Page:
Monday, November 23, 2015

November 23 2015. Let me confess a predilection for evidence. The fact that so much medicine is not evidence based (for instance) give me the creeps.




Riddle me that

As I have written previously, when I was about nine (I can’t recall precisely) I came to the conclusion that a great deal of what I was told was wrong. The details can await my memoirs—but it was an extremely useful insight.

What caused this epiphany? It was a combination of reading, observation, and a specific incident.

Why had I not come to this conclusion a great deal sooner?

Good question! Let’s destroy the credibility of the source.

Age and inexperience were two co-related reasons, but an important additional one was that I had been brought up not to lie.

Lying, I was trained to think, resulted in damnation. I wasn’t quite sure what that was, but it didn’t sound good. Bear in mind I was raised a Catholic—so doubtless Catholic guilt came into it too.

My mother, creative, charming, and charismatic though she was, was far from admirable in many ways. Nonetheless, she hammered that principle like nothing else. That apart, she was impressively cruel and violent. As she got older, she mellowed. There was no hint of that when I was young.

If I lied, I got beaten. If I didn’t lie, I got beaten. For a long period of time mother was convinced that that the way to handle boys was to beat them—for any and every reason. She was an only child—and craved men. She had a serious problem with boys. I was the eldest and the one she experimented on. It wasn’t fun.

Later, I was to find that she lied constantly—but didn’t see it as lying. It was more a matter of constructing a scenario—which she would adjust as needed, and which would become, as far as she was concerned, the absolute truth.

She was adept at scenarios and the fast mental re-write. The truly frightening aspect was that this process was the norm. As a consequence, I didn’t believe anything she said—unless it was something I had witnessed personally. That is a very sad thing to say about one’s mother—but such was my upbringing.

Be that as it may, I am very uncomfortable with lying personally, even for good social reasons, and attach particular importance to that elusive thing—the truth.

My conscience apart, I am also attached to the truth for practical reasons. It is the foundation of rational thinking—or so it seems to me. In turn, evidence-based thought leads to clarity of mind, which leads to clarity of writing (once you have practiced for a decade or two).

Voila! What more could you want (if you are a writer)?

Well, I could answer that in a number of ways starting off with readers, fame, and fortune—one can but dream— but I want to stick to the theme of veracity, because it seems to me that society attaches disturbingly little importance to the truth. Aspiring to it has become no more than a convenient convention. We don’t really expect it.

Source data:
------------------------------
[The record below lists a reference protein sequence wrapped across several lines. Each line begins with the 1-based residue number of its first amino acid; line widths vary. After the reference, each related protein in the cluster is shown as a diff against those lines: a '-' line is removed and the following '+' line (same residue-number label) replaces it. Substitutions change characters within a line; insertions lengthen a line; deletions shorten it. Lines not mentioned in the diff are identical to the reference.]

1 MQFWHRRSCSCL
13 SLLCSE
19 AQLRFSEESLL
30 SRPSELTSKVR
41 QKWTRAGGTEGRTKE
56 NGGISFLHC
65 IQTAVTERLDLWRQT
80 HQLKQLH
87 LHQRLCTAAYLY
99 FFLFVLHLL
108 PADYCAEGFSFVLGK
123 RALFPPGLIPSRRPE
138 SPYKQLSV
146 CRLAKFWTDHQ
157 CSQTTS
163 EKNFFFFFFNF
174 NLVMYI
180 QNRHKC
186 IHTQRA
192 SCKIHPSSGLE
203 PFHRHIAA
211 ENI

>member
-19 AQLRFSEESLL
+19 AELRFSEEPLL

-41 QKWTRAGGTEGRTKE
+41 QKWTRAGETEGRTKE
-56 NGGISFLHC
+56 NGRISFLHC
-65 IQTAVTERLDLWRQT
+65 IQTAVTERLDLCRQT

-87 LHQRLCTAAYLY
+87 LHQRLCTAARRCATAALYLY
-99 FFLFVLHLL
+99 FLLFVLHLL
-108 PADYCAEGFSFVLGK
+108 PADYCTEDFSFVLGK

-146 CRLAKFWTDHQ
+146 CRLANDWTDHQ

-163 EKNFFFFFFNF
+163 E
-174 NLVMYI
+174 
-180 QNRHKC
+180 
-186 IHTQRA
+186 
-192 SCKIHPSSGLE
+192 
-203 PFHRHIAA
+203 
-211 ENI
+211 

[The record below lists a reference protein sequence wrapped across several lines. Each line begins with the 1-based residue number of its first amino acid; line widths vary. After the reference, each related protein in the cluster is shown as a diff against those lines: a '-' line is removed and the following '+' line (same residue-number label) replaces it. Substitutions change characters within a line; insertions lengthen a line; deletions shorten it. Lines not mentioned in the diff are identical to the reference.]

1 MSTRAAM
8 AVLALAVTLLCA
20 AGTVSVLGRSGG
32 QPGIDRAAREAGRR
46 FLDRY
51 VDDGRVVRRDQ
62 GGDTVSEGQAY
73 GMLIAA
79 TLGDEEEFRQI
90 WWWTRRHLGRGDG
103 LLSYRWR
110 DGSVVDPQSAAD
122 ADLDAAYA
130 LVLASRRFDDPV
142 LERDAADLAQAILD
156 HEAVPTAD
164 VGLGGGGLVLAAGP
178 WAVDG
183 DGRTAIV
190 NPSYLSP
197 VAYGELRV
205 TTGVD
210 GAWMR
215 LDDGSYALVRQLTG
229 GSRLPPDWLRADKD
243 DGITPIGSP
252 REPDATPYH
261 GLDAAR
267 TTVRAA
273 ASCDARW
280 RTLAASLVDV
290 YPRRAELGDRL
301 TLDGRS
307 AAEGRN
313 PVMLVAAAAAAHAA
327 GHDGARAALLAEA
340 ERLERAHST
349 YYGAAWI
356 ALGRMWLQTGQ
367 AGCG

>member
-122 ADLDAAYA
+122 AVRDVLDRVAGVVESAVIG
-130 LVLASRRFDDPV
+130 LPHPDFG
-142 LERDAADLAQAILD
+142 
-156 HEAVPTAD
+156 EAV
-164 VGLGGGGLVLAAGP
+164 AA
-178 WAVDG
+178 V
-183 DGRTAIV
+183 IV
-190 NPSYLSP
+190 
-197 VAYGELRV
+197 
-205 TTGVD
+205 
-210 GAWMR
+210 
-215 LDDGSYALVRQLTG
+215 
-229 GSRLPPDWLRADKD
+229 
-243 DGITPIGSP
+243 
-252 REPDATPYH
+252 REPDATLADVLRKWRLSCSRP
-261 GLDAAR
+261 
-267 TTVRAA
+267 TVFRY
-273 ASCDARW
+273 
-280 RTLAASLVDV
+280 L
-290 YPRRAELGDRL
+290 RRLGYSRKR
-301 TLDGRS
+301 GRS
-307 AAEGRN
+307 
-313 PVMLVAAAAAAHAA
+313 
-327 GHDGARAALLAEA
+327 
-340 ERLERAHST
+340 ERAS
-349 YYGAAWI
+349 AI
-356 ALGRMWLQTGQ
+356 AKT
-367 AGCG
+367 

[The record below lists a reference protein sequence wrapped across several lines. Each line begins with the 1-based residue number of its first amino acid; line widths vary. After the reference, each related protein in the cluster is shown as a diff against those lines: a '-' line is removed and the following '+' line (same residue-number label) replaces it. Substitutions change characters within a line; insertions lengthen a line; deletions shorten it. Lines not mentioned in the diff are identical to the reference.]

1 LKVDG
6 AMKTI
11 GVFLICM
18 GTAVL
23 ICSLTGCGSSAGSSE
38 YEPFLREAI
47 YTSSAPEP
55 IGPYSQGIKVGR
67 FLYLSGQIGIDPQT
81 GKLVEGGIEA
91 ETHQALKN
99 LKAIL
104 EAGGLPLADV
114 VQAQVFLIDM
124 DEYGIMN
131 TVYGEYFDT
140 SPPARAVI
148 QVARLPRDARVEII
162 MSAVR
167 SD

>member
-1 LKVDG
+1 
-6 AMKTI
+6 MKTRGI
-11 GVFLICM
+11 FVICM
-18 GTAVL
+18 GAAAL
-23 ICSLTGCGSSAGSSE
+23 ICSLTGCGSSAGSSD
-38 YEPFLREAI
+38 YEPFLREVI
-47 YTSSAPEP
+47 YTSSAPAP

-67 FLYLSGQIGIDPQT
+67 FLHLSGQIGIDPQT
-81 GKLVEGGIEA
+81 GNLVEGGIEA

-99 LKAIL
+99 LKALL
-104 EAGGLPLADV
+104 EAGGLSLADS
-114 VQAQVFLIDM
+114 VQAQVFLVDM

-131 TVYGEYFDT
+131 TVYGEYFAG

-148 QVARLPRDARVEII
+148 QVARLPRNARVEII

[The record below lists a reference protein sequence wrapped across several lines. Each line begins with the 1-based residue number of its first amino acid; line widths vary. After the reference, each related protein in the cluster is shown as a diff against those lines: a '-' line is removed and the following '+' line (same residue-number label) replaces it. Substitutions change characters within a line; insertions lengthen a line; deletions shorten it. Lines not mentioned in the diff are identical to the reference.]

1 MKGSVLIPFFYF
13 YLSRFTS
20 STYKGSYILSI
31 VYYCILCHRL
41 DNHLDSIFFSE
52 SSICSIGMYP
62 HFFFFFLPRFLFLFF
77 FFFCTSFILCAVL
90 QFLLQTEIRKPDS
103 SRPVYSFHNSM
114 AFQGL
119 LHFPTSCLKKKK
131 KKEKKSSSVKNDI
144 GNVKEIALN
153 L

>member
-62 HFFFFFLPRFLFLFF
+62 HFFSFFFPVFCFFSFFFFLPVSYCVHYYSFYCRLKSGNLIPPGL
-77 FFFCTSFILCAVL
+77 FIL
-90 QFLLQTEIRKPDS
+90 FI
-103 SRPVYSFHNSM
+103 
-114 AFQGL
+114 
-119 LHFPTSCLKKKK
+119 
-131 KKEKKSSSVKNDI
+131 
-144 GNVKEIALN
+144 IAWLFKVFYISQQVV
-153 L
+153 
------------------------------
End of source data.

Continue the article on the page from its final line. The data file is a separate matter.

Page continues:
Whereas you may be punished for lying as a child, there is virtually no penalty for lying as an adult. In fact, the incentives are tilted strongly to promote the advantages of lying. Indeed, if you work for a corporation, or any kind of institution, you are pretty much expected to lie either to defend it, or to promote it to advantage in some way—normally profit.

Try telling the truth if you work in Big Pharma and you won’t be employed for long—and one can say much the same about any other industry or organization. Instead the standard seems to be the effectiveness of one’s lies. If you can lie convincingly, the world is your oyster.

Is lying now more common than it used to be? I don’t know the answer to that, but my suspicion is that it is for a number of reasons.

  • Because of the ever increasing power and influence of corporations—which lie constantly about their good and services.
  • Because legislation hasn’t kept pace with either the increase in corporate power, or the advances in technology.
  • Because professional communicators—advertising, public relations, and market researchers in particular—armed with unprecedented information about their target audiences, and with ever increasing computer power to process it, have become better and better at their business, and now truly excel at what they do. They now know, with some precision, that propaganda works, and what tools to use. They are that good.
  • Because the corporate-owned media have cut back their personnel so much that there is far less fact-checking—and investigative reporting in depth has practically gone the way of the dodo.  Why should media expose the truth when it exposes the lies of the very advertisers who support them?
  • Because increased communication simply gives more opportunities to lie.
  • Because we are now so drowned in information, it becomes harder and harder to check out the truth.